This is a discussion on STT math in ICMizer within the online poker forums, in the Tournament Poker section; Hi guys
I already beg apologies for the topic because I know it is something that has already been well discused but I still have questions
I already beg apologies for the topic because I know it is something that has already been well discused but I still have questions about this
So, I was watching a video from a professional Brazilian player (chiconogue), and during the game review (a 18man $7), he said that he used the ICM% EV only resting 5-6 players and all the rest of the game he studied by ChipEV
I do not know if I heard it right, but my doubt is arose that
Because I'm a STT player, which obviously has 9man, and I always studied my reviews by ICM% EV, all of the moves since 9 players remaining until the three handed
In my studies today, when I calculate in both modes (ICM Ev% and ChipEv) a call to shove situation and other push/fold moment when I was Btn, short stack and with 5 players remaing I realized that the icmizer gave me very different values...
Therefore, from what point should I use ICM% EV and ChipEv in a STT?
Hope you guys understand my bad english
Thanks, greetings from Brazil!
I'm just felling lost with this doubt, I already made a nice number of stt and still without a profit. This non profitable thing could be because this ICM mistake in my studies.
Sorry for flood my own thread, but it is really disappointing spent time studying a lot and still getting horrible results
i can't really read your photos properly, can you post the hand in question so i know stack sizes. The differance in Cev and $ev will be more when you get short handed or when the blinds are big.
You might have misunderstood where he used Cev, in the early game with say 9 players less the ICM tax is far less, and he may have used Cev there, i wouldnt reccomend it, but that would be the only type of situation it would make sense to use it as the values wouldnt differ as much. in the above situation, it's certainly $ev
The thing with ICMizer is that it can't think for itself, it's essentially a calculator. So it's really only as good as the person inputting the information.
what you would need to account for in the model is a negative edge due to the blinds about to hit us and the lack of future situations. You would also need to be able to put every player on a range here. I think there is an option in ICMizer to account for future hands so i would have that checked if you are not sure how much of a negative edge to take (highly advise that if you don't know what i'm talking about)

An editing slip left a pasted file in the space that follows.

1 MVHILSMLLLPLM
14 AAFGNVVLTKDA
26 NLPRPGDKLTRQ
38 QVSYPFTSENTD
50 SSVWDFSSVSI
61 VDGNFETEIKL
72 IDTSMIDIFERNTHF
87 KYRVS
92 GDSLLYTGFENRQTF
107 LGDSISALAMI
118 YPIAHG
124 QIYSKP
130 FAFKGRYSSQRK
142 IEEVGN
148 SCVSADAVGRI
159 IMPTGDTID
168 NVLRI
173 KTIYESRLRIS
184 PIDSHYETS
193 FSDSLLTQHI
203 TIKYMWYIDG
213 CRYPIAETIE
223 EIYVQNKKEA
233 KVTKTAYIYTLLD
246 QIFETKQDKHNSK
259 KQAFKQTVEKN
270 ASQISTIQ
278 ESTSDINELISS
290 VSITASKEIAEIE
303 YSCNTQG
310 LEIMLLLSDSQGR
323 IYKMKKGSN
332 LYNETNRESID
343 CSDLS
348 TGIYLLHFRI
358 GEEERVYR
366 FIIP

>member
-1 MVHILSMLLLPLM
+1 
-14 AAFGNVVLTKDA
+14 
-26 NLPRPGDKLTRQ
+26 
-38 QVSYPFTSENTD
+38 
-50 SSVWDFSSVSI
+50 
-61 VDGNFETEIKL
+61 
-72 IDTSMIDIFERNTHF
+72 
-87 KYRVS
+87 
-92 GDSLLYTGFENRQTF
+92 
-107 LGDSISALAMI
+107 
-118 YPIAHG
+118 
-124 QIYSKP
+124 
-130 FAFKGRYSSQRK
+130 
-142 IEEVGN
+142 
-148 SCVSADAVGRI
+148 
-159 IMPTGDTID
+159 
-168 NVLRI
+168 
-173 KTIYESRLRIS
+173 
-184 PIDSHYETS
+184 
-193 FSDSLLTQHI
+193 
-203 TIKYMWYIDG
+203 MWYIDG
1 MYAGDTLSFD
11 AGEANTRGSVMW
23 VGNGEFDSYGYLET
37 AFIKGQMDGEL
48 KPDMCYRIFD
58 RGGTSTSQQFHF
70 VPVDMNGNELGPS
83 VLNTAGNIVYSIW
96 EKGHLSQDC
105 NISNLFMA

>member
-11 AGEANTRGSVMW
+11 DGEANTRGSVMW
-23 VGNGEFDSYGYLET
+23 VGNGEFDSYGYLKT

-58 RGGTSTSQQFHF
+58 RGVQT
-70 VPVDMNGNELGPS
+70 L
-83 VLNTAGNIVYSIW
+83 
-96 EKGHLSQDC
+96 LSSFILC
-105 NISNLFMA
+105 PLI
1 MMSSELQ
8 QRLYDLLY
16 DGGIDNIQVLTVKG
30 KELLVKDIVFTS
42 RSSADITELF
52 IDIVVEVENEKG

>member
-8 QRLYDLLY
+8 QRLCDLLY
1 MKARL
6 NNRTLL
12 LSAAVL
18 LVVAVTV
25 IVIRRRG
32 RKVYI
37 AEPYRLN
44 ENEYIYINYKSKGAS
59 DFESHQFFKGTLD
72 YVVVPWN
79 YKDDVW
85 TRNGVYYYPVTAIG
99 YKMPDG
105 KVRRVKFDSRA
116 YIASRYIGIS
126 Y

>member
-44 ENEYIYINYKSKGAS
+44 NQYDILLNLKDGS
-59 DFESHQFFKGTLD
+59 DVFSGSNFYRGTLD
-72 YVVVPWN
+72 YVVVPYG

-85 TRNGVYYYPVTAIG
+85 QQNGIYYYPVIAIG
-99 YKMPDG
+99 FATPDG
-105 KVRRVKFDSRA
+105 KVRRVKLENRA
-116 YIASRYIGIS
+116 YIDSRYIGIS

But thinking about this in just common sense terms.
1. you are very short equal stacks.
2. you need chips to be able to survive the next blind hit.
3. you are jamming into the BB who is roughly equal stacks to yours.
4. you will always have to shove through the big stack, meaning you should err on the side of being looser through a lack of good all in spots later.
5. you have a great hand that plays well in called pots, most players will call with broadway, pairs and Ax, so we don't get dominated as often when we jam middling connected cards like 98. it's also connected making it hit more flops in general giving you a % boost. So in these spots, it generally will play better than some of the high card hands just due to the fact it doesn't get dominated as often.
6. there is an ante in play we need to adjust for, so our 5ish bb stack is really more like a 2-3bb stack, making this a no brainer shove with a huge variety of hands, i'd say a range of arounf 70-80% would suffice here
7. we're still two away from the money, so the ICM tax is less severe here.
8. the BB should be calling us tighter in general as we can severly hurt his stack.
The only real downside of shoving this hand is that we have to shove through the huge stack at the table, but the one negative is outweighed by all the positives we gain by shoving here.